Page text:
For many law enforcement departments across Minnesota, the state's new flag and seal likely will mean changes to their own badges, patches, squad car decals and assorted emblems as the old symbols are phased out.

Barring legislative tweaking, the new seal and flag will become official in 2024 now that the State Emblems Redesign Commission has finished its work. But the current flag and seal are emblems for dozens of public safety agencies statewide, and officials are starting to think through those changes.

Minnesota's current seal — showing a white settler plowing a field while a Native American man on horseback rides into the sunset — is "on every patch on every single shirt," said Roseville Deputy Police Chief Joe Adams. "It's on our badge, and on all of our squad cars. All of our random insignia around the police department. Flags and brochures and business cards, and on and on and on."

Though some departments worry about the cost of swapping out their seal-emblazoned emblems — a single police badge can cost more than $100 — Adams sees new police insignia as an opportunity to make new connections with residents, through a redesign process with community input. He likes the idea of using more city-specific images on the department's uniforms and cars, like the sailboat on Minneapolis' police patches or the State Capitol building on St. Paul's.

Rice County Sheriff Jesse Thomas is looking around at everything in his department that displays the old state seal, from business cards to a carving in its memorial wall.

"I don't think people think of what all needs to change when they change something else," he said.

Thomas estimated that new patches for officers' uniforms could cost about $6,600. Replacing their badges, he said, could run as high as $10,000. "It's going to be very costly," he said. "I don't see that the state is giving us any money."

Some departments are talking with badge-making companies about what it would take to swap out the old seal for the new one on existing badges, which is potentially a less-costly option, said Sartell Police Chief Brandon Silgjord. He guessed the cost of switching everything in the 25-person department just outside St. Cloud could cost $20,000 to $30,000.

"We want to be as compliant with the new seal as we can be, but also be cognizant of budgets," Silgjord said.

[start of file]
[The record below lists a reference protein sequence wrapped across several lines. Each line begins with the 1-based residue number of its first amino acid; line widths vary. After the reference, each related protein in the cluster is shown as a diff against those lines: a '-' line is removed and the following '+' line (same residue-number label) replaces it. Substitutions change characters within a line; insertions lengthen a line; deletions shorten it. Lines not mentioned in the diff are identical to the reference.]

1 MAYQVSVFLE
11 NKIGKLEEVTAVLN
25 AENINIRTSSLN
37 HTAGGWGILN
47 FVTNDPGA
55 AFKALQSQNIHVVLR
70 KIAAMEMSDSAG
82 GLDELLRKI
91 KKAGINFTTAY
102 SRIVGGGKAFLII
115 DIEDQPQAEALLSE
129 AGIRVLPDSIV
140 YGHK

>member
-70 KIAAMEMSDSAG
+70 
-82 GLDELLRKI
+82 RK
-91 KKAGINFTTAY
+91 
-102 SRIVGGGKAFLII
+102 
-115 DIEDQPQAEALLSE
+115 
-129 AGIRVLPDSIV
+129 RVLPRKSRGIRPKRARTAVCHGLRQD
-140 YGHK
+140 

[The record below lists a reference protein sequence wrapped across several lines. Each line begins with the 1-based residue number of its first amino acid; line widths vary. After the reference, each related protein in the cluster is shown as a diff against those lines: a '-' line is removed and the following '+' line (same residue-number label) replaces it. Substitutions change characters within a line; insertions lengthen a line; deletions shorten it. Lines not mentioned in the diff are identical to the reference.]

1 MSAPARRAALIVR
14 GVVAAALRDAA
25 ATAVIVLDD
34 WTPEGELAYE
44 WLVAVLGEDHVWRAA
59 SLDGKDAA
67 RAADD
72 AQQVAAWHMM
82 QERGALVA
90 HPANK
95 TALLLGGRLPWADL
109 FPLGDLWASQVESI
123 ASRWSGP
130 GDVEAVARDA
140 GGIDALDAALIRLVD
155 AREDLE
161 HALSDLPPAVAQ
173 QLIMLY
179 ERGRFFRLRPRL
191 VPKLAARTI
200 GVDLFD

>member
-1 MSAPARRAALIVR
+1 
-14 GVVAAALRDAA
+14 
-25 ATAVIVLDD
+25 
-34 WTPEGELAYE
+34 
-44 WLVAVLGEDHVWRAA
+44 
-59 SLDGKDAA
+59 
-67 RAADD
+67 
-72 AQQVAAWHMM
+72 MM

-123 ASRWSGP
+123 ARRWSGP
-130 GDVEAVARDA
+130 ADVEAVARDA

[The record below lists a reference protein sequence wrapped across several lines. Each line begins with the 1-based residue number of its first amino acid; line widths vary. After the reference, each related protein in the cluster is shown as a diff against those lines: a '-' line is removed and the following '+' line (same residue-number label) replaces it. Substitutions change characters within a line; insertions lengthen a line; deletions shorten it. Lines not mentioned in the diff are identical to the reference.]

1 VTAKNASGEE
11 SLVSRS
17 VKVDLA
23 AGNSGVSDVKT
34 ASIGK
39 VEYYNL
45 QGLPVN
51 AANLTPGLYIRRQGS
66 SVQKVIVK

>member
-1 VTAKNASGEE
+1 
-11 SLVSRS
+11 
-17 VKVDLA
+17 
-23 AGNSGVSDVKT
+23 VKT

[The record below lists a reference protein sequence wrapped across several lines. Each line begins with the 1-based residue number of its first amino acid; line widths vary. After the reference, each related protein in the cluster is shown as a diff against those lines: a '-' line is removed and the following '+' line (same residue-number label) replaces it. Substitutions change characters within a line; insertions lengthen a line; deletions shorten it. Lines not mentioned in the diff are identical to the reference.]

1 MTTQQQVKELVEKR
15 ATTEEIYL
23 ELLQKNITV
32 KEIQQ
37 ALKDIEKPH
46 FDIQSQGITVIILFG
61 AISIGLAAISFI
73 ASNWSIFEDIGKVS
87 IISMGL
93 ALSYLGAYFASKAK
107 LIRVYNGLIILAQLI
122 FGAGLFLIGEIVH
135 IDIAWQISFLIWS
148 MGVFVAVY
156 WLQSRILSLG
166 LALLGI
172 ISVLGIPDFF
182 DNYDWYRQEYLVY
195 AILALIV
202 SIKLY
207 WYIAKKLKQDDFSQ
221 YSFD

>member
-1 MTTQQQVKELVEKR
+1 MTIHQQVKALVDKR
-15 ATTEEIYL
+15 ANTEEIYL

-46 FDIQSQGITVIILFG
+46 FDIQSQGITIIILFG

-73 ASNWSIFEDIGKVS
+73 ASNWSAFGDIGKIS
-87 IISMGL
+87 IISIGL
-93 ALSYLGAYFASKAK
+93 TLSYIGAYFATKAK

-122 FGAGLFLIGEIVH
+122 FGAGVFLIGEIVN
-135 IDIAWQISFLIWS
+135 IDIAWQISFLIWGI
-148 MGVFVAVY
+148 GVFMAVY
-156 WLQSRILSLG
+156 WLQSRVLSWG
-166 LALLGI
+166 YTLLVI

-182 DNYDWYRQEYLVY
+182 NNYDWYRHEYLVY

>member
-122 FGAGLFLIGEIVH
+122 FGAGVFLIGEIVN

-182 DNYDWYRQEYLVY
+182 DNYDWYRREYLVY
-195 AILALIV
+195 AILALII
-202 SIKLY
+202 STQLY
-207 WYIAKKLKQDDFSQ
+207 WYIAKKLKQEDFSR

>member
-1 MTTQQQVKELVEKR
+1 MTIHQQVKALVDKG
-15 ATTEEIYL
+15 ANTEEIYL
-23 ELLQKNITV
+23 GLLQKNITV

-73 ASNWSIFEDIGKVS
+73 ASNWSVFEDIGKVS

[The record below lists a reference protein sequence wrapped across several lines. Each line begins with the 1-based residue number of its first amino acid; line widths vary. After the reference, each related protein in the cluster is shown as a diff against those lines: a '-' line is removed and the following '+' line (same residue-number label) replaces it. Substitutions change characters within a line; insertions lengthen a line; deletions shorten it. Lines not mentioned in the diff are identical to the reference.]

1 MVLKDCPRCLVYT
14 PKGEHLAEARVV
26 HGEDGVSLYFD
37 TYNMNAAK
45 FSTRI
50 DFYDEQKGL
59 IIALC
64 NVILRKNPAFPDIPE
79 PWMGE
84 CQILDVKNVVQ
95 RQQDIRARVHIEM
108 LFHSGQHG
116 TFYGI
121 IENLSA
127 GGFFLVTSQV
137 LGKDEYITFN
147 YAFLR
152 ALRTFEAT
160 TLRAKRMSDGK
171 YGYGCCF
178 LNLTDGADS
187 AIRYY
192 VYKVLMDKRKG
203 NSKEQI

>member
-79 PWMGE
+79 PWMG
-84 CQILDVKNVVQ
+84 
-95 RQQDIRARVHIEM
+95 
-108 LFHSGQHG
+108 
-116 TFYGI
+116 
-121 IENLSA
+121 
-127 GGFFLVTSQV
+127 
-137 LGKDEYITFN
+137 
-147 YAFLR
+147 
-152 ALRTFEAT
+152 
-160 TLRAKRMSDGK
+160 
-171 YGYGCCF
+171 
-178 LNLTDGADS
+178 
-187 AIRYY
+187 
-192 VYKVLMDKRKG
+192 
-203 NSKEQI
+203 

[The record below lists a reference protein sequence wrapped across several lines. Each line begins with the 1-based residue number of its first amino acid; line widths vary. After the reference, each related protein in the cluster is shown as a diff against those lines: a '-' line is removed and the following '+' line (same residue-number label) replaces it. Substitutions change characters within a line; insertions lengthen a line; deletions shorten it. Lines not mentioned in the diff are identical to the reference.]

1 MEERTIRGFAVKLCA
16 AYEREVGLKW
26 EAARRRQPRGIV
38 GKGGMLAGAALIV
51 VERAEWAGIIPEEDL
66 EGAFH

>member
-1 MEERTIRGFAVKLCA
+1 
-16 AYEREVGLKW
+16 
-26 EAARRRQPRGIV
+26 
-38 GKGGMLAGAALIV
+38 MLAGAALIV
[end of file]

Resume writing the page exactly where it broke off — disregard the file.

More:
The statute establishing the new seal does include guidance on phasing out the old one, said Patrick Hogan, a spokesman for Minnesota Management and Budget.

For example, the law says disposable items such as stationery with the old state seal can be used up before ordering the updated version, he said. More permanent displays, such as a monument carved with the old seal, may remain until they need to be replaced.

While there will be a cost attached to replacing the old seal and flag with the new ones, Hogan said he thought it would be spread out over a few years. "It's not like all of the expenditure would happen at once," he said.

Maple Grove Police Cmdr. Jonathan Wetternach said his department will start looking at what might need to be changed right away, and what can be phased in over time. How much to change immediately is uncertain, he said.

"Is it a chance to rebrand everything, or do we swap out one seal with the other?" Wetternach said. "I guess we haven't made that decision yet."

In Roseville, Adams said consistent badging across the department is important. "We don't want ... some of our officers wearing one patch and some officers wearing another," he said.

The $35,000 budget for the State Emblems Redesign Commission's work seemed reasonable, Silgjord said, but he wondered how much legislators considered the cost to local governments of switching out the old emblems for the new. He hopes lawmakers will provide funding to make the changes or give them time enough to retire the old symbols so annual budget adjustments are incremental.

But waiting until gear and equipment bearing the old seal wear out could drag out the switch of insignia for years, perhaps even decades, he said.

"If you're kind to your equipment, the badge can last your entire career. So it could be a 30-year attrition process," Silgjord said.